"We have a very precise patented process which we now need to scale up," he said. "Now it's a matter of the commercialization."

In addition to the use of algae as an alternative, researchers from the University of Hawai'i and the Hawai'i Agricultural Research Center are looking into the viability of several plants not commonly used for food, including Jatropha trees, Kukui, Pongam and Moringa, also known as Kalamungay.

Michael Poteet, a Hawaii Agricultural Research Center agronomist, cautions that production from these plants won't be happening overnight since it will take time to figure out which crops work best and to get the infrastructure in place to extract the oil and then refine it.

"We'd all like to have a quick answer to this problem," Poteet said. "It's hard to be patient when diesel is $4.50 or over $5 a gallon, but we're working as fast as we can."
limited output

Poteet said there are probably 100,000 acres statewide that could be used in the next 10 to 15 years for the crops, with possibly more available over a longer period. But he and others note even if 100,000 acres were planted tomorrow, it would be at least a couple of years before oil seeds could be harvested.

Poteet said only 30 million gallons of biodiesel would be produced by the 100,000 acres if they were planted in crops averaging 300 gallons of oil annually.

That would only account for a portion of the diesel used in Hawai'i. In 2006 about 182 million gallons of diesel were used by nonmilitary consumers in Hawai'i for on- and off-road use, including fishing fleets.

But Poteet said even at that low percentage of total use, the biodiesel effort is worth it. That includes the economic benefits and security issues such as the state having enough fuel during emergency situations in which fuel shipments are restricted.

Anything that lowers diesel prices would be welcomed on Moloka'i where residents have seen the energy cost adjustment charge on their electricity bills rise 60 percent over the past year because Maui Electric Co.'s generators there burn diesel. On Lana'i the energy cost adjustment charge is up 67 percent.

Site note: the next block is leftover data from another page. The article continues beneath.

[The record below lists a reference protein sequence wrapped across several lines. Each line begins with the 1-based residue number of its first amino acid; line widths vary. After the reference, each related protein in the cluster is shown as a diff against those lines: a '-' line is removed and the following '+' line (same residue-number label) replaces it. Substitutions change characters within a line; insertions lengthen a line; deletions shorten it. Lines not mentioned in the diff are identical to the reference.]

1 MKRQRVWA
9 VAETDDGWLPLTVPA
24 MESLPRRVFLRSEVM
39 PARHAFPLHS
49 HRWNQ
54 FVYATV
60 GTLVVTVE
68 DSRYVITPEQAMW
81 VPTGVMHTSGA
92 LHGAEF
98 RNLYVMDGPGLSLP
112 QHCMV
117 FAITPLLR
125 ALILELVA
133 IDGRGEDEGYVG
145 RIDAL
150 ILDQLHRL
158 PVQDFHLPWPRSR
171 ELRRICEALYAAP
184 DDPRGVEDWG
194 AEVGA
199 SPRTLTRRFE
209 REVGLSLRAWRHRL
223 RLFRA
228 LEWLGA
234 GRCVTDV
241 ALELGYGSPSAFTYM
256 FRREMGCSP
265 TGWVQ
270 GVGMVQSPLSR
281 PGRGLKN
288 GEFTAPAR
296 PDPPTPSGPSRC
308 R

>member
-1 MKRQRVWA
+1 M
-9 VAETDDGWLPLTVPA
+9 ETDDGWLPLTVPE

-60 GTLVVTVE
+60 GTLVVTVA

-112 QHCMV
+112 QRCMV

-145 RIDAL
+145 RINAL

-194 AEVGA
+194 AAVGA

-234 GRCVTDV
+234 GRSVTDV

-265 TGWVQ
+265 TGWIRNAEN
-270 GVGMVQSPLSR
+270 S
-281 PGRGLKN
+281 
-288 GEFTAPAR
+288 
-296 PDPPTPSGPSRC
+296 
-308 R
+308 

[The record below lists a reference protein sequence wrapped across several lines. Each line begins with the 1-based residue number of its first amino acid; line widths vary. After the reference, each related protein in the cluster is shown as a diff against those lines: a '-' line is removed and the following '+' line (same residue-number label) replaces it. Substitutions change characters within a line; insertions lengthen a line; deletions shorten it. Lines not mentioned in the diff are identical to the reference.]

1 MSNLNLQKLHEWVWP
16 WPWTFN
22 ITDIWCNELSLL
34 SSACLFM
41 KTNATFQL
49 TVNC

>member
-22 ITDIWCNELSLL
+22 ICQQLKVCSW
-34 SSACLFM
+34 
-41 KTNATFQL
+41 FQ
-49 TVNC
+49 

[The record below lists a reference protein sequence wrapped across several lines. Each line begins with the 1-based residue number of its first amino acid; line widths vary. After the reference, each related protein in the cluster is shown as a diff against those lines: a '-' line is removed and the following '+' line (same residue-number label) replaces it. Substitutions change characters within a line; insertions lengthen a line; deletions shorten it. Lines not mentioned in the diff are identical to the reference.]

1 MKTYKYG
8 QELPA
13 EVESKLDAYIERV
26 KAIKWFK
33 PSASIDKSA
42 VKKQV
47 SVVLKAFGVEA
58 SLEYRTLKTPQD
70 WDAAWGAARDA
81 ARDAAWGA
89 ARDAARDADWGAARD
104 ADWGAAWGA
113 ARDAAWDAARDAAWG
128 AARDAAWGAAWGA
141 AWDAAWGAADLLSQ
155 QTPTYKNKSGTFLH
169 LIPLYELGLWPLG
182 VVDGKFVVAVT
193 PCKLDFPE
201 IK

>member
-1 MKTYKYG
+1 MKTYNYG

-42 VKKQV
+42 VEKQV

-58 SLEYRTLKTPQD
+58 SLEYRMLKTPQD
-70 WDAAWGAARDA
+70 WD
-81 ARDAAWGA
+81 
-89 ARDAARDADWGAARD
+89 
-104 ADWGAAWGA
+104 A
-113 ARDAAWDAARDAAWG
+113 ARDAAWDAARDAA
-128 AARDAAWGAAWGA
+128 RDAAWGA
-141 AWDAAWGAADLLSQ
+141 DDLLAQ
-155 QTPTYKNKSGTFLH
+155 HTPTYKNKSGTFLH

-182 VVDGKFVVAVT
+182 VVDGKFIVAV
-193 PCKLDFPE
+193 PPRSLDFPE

On Maui, a partnership consisting of Blue Earth Biofuels and Hawaiian Electric Co. is pursuing permits for an $81 million facility capable of producing 30 million gallons of biodiesel that will be used by Maui Electric Co. Profits earned by Hawaiian Electric on the project will go into a public trust that will support local biocrop research and infrastructure.

Hawaiian Electric Co. also hopes to burn biodiesel at a new peak demand plant on O'ahu and has a contract with another biodiesel refiner, Imperium Renewables, to provide the fuel. It remains to be seen if Imperium will build a plant here since it canceled a public offering that would have raised money for a plant here and reportedly has been hit by rising prices for soybean oil.

Pacific Biodiesel, the Maui company that is one of the nation's oldest biodiesel producers, has found demand outstrips supply for its biodiesel made from used cooking oil. It is working with the Oceanic Institute on a project looking at local biofuels.

With multiple efforts going on, the state also is looking at what it should be doing from a policy point of view and how biodiesel and other biofuels dovetail with other renewable energy projects such as wind and solar power.
bioenergy masterplan

The state last month kicked off public meetings as it looks at formulating a bioenergy masterplan that will contemplate a host of issues that are part of the biofuel movement, including acreage needed, water use and evaluating what can be grown where.

There are other issues, such as competition for land that produced food crops and how to dispose of some of the processing waste. Others question whether enough water is available depending on the crops.

At the same time, the state is hopeful that the oil's economic drain on the state might be offset by producing some of the energy here while boosting energy security.

In effect, instead of the money going to the Middle East or other oil producing areas, local biofuel production would keep the money here people are hired to tend the crops and process the biofuel."

"We use a great deal of liquid fuel," said Maria Tome, a state Department of Business, Economic Development and Tourism energy engineer.

"To the extent that we can have locally produced alternatives, we can keep the money in the state."